Cobalt explorers remain unfazed by an industry push to engineer the material out of electric vehicle batteries, saying exponential growth occurring in new energy vehicle sales will spur significant global demand, even if the proportion of cobalt used in each battery is halved.
Since the end of 2016, the price of cobalt traded on the London Metal Exchange has more than doubled as global supply – most of which comes from mines in the Democratic Republic of Congo – has struggled to keep pace with growing demand.
Surging demand for cobalt has been driven by a rapidly increasing take-up of electric vehicles, particularly in China, with the metal a key ingredient in lithium-ion batteries.
Battery manufacturers responded to the scarcity by seeking to use less cobalt, with Tesla founder Elon Musk and Japan’s Panasonic both making worldwide headlines with their plans to achieve zero cobalt usage.
But that’s not necessarily bad for prospective cobalt producers, according to the Sean Gregory, chief executive of cobalt explorer Barra Resources.
Speaking at the 2018 World Mining Summit, hosted in Perth last month by Clariden Global, Mr Gregory acknowledged that a substitution of materials away from cobalt was occurring, but remained confident around the growth prospects for new producers.
“The main battery chemistry at the moment is 6-2-2, which is six parts nickel, two parts magnesium, two parts cobalt, but the industry is moving towards an 8-1-1 chemistry – moving from 20 per cent cobalt in the battery to 10 per cent cobalt in the battery,” Mr Gregory said.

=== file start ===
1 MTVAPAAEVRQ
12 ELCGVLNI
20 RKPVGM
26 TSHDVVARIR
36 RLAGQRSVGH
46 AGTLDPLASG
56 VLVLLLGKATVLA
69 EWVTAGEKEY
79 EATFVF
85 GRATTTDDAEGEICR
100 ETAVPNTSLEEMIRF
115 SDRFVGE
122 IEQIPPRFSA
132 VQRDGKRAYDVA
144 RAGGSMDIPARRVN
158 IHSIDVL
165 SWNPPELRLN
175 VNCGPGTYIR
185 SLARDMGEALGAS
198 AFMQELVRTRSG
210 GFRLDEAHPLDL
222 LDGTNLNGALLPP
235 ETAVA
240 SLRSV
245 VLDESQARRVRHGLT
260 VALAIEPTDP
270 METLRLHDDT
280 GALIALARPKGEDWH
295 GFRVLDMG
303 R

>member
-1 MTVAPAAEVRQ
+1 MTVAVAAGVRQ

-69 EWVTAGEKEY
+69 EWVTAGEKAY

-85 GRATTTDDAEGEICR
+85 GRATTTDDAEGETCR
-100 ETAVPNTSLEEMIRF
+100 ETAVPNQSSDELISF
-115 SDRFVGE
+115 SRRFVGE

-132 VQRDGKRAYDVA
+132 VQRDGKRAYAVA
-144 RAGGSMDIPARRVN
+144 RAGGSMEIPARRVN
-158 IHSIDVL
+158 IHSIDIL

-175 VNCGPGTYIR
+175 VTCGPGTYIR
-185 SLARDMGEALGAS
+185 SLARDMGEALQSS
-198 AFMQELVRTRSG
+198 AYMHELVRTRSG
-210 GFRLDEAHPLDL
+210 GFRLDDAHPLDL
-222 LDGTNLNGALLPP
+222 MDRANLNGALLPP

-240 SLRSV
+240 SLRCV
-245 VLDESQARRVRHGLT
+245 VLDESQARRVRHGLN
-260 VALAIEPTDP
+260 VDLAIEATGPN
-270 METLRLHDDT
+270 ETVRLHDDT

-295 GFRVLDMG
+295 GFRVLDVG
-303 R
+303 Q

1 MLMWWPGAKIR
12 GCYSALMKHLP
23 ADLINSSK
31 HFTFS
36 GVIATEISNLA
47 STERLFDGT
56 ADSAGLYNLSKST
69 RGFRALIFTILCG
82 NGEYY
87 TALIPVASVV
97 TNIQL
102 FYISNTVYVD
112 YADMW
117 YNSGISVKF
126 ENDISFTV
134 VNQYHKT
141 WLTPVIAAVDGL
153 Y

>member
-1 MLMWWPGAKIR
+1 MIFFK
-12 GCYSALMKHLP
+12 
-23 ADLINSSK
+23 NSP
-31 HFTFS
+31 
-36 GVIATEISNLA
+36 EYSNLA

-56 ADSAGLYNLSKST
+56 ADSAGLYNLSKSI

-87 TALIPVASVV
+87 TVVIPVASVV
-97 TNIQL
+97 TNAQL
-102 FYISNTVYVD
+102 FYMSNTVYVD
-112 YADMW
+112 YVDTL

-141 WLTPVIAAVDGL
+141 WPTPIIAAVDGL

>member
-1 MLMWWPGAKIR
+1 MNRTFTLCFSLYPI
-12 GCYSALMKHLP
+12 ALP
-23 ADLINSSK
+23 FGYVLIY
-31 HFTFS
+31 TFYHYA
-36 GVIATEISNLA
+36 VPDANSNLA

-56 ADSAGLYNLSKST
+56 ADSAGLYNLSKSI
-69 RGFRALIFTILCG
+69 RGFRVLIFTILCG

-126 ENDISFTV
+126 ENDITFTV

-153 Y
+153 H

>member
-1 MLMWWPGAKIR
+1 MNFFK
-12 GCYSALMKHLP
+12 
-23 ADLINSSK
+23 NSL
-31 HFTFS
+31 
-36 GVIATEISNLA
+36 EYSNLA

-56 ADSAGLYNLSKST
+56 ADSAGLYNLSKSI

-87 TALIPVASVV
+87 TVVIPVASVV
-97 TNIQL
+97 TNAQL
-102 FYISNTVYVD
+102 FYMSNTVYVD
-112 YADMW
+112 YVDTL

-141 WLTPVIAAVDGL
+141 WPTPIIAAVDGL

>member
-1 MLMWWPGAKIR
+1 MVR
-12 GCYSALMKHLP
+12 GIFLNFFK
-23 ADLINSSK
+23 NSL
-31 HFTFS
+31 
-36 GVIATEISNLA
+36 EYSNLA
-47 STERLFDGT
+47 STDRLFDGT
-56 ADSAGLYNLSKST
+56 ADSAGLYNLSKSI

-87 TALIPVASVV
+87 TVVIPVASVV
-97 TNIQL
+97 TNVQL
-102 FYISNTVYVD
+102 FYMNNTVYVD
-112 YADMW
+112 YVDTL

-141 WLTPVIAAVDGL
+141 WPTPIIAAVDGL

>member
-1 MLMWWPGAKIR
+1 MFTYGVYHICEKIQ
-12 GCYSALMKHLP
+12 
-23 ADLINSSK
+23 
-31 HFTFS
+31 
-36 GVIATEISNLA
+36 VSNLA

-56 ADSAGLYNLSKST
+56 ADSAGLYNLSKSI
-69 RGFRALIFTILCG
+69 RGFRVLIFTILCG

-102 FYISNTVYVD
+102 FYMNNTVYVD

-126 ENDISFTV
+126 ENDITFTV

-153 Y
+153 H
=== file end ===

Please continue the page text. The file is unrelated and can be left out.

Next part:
“That’s driven by the necessity of the supply shortage.
“But despite that reduction in proportion, the growth is still exponential.”
Cobalt Blue chief executive Joe Kaderavek, also presenting at the World Mining Summit, was similarly dismissive of the potential for the metal to disappear from lithium-ion batteries.
Mr Kaderavek said the technology required to reduce cobalt to around 10 per cent of the material in an electric vehicle battery would not be widely available until around 2022.
“You are approaching the theoretical limit of how much cobalt you can rip out of the cathodes,” Mr Kaderavek said.
“Cobalt is, in my terminology, like a glue.
“It effectively provides a stabilising agent for the cathode while it is going through tremendous shocks.
“The 8-1-1 chemistry represents the theoretical minimum for cobalt in a cathode.
“Interestingly, when you see an 8-1-1 car in 2022 and beyond, it will come with its own thermal management software, it will have a circuit breaker built into the software of the car to stop you overstressing the battery.”